Actually we have a bunch of drawing functions with or without indices for sending batches of vertices. It was expected that sharing vertices would speed up thing. However, when you look at some objects to draw, like a cube for instance, each vertex is shared by 3 faces but on each face, the texture coordinates are different, as well as the normal vectors. To my knowledge, there is no way to have separate indices on each active array. So, in fact, we must dupplicate the metric coordinates.
My suggestion is to provide drawing primitives with separate indices to arrays. In the cube example, we would have to dupplicate only the indices to the metric coordinates.

You can already perform that using programmable vertex pulling, i.e. getting your vertex attributes manually using the built-in gl_VertexID and texture buffer objects.

aqnuep is right about the possibility of custom pulling of vertex data. However, I see an advantage of multiple indices from a programmers point of view as this would be simpler to use.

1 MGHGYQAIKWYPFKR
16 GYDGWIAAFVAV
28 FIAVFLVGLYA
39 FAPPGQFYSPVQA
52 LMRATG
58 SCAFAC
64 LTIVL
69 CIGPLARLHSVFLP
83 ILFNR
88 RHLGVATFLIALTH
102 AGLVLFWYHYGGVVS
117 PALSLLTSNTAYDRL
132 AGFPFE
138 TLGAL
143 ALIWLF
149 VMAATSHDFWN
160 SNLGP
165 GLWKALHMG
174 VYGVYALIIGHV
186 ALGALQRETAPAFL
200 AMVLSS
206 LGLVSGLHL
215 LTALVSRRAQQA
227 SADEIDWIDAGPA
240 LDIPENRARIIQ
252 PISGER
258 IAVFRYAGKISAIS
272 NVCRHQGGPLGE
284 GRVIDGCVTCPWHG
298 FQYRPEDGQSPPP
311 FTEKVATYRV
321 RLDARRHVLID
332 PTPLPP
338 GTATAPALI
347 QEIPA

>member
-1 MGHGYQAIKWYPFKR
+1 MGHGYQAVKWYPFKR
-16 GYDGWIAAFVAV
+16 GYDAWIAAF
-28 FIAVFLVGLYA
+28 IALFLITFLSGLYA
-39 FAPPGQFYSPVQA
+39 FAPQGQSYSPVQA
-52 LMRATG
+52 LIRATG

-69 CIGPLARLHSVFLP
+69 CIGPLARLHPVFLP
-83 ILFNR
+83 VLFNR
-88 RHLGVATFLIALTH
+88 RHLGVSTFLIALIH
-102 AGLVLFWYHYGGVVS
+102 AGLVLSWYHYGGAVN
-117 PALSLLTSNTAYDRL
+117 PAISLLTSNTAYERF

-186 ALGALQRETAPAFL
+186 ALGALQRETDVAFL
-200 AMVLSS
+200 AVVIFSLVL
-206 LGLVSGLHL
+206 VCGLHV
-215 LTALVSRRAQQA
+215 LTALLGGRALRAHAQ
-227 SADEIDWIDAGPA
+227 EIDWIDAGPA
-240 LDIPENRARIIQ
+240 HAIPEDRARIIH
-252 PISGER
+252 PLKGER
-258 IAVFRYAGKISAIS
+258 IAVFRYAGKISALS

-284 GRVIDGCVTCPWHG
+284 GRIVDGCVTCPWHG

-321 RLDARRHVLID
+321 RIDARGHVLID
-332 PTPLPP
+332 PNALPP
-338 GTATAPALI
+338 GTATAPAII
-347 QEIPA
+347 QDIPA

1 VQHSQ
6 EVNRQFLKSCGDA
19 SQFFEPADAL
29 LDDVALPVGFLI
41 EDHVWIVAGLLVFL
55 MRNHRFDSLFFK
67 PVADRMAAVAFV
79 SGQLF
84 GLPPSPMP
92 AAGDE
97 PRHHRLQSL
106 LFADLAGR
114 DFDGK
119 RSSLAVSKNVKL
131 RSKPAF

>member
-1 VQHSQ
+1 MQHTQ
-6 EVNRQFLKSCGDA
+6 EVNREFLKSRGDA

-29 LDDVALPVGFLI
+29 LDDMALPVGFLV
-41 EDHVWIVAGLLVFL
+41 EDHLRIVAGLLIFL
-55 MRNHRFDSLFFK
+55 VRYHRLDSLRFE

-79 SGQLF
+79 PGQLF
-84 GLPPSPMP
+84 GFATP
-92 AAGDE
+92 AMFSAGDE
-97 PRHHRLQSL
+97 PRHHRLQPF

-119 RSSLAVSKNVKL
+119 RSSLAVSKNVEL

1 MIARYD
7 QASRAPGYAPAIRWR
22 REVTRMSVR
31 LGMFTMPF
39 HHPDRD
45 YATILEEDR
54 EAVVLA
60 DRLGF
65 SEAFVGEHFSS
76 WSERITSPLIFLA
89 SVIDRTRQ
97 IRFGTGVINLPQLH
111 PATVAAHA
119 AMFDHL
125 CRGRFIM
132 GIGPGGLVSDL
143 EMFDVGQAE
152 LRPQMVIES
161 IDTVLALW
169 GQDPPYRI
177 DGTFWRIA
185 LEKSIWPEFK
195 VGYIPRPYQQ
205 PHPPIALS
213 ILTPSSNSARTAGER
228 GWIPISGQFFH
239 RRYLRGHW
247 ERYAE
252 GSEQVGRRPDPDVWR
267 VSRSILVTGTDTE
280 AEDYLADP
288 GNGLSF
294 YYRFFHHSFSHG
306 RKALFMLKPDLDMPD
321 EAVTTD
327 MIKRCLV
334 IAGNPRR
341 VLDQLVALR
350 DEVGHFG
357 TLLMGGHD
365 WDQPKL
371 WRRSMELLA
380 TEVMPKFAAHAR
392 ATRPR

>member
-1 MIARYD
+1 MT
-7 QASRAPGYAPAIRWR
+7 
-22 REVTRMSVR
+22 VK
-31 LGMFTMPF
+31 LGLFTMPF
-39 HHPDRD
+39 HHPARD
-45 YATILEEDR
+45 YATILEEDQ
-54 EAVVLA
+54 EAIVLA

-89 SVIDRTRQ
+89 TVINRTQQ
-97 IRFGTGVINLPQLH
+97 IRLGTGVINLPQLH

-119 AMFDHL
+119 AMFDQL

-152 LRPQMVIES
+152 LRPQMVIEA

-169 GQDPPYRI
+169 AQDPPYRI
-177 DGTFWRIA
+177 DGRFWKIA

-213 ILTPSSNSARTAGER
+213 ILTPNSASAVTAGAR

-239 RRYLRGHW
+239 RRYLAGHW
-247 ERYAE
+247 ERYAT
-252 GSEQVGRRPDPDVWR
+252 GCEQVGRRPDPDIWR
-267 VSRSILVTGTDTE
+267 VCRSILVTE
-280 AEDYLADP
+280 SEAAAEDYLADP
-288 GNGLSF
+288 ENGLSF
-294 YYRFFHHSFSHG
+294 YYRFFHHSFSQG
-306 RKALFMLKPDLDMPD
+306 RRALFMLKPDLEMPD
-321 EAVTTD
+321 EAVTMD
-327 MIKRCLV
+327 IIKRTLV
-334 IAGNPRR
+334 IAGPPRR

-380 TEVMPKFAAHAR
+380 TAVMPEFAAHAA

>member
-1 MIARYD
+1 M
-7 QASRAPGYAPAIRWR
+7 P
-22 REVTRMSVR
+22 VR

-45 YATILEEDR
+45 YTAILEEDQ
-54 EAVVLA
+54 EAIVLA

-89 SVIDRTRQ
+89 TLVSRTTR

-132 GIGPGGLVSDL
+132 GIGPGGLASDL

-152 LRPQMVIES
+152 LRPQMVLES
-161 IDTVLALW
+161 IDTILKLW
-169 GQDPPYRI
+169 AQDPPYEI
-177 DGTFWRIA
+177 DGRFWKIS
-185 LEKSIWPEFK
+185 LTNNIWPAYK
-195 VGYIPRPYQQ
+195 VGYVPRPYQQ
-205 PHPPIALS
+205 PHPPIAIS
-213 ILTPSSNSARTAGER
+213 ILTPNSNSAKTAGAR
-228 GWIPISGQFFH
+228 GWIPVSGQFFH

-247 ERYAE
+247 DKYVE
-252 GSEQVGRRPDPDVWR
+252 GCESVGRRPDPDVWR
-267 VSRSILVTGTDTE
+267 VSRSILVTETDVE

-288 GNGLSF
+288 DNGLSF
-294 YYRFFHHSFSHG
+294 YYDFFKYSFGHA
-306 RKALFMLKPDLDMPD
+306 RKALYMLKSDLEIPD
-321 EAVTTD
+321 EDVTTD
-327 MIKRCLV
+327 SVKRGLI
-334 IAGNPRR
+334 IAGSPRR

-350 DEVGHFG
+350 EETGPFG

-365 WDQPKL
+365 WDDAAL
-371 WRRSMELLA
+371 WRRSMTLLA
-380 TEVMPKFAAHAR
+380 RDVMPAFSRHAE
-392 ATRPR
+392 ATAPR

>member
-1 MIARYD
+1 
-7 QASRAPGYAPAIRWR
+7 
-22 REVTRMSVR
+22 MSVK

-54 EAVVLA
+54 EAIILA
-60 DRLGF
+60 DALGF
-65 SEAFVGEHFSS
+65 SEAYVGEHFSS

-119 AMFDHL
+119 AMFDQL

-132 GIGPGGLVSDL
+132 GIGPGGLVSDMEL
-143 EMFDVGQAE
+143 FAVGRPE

But: I’m not sure how much of an advantage this would be, the cube example is kind of a worst case scenario, normally you will only have to dublicate vertices at texture seams so the saved amount of memory is small (but you add additional index arrays which in turn could make the total memory consumption even higher!). The biggest advantage in indexed rendering might be the use of the post-transformation buffer which now can use the index as a ‘key’ to prevent the vertex shader to get called a second time if that vertex was already processed. With multiple indices a set of indices will be the unique ‘key’ and the number of unique vertices will not be smaller so you will not save anything here (only make it more complicated for the hardware). Depending on the vertexshader complexity and the vertex locality (the post-transformation buffer has a limited space) most of your index-rendering performance boost comes from this and not the reduced memory footprint so multiple indices might not help but even slow down the rendering.

This, basically.

There is a culture of “using less storage is always better” and it is so often so wrong. If multiple index buffers were a genuine performance advantage they would have been available a long long time ago; the fact that they’re not should tell us something.